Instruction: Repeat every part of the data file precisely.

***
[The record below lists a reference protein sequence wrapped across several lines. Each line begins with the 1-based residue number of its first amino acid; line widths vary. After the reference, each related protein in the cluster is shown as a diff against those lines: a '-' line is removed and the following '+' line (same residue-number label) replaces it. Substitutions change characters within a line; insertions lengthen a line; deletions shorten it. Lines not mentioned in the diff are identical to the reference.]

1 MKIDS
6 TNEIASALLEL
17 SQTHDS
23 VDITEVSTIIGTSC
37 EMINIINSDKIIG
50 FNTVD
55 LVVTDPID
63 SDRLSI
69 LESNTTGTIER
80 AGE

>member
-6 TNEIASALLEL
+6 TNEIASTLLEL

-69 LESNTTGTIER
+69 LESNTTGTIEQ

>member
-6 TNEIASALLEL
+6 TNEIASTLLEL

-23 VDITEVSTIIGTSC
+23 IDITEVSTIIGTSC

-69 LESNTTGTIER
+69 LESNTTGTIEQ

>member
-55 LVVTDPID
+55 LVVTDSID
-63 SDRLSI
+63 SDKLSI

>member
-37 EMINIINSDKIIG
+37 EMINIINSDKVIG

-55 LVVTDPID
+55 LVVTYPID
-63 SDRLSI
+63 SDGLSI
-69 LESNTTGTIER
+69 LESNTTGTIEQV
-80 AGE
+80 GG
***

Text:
[The record below lists a reference protein sequence wrapped across several lines. Each line begins with the 1-based residue number of its first amino acid; line widths vary. After the reference, each related protein in the cluster is shown as a diff against those lines: a '-' line is removed and the following '+' line (same residue-number label) replaces it. Substitutions change characters within a line; insertions lengthen a line; deletions shorten it. Lines not mentioned in the diff are identical to the reference.]

1 MKIDS
6 TNEIASALLEL
17 SQTHDS
23 VDITEVSTIIGTSC
37 EMINIINSDKIIG
50 FNTVD
55 LVVTDPID
63 SDRLSI
69 LESNTTGTIER
80 AGE

>member
-6 TNEIASALLEL
+6 TNEIASTLLEL

-69 LESNTTGTIER
+69 LESNTTGTIEQ

>member
-6 TNEIASALLEL
+6 TNEIASTLLEL

-23 VDITEVSTIIGTSC
+23 IDITEVSTIIGTSC

-69 LESNTTGTIER
+69 LESNTTGTIEQ

>member
-55 LVVTDPID
+55 LVVTDSID
-63 SDRLSI
+63 SDKLSI

>member
-37 EMINIINSDKIIG
+37 EMINIINSDKVIG

-55 LVVTDPID
+55 LVVTYPID
-63 SDRLSI
+63 SDGLSI
-69 LESNTTGTIER
+69 LESNTTGTIEQV
-80 AGE
+80 GG